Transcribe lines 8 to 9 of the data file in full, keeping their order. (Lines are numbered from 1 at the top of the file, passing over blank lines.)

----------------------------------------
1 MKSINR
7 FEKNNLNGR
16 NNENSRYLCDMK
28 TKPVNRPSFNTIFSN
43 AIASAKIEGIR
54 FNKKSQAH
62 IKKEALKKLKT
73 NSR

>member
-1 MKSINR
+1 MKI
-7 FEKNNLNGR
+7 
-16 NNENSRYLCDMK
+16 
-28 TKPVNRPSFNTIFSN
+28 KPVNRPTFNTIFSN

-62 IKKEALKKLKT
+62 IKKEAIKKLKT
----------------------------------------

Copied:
73 NSR

>member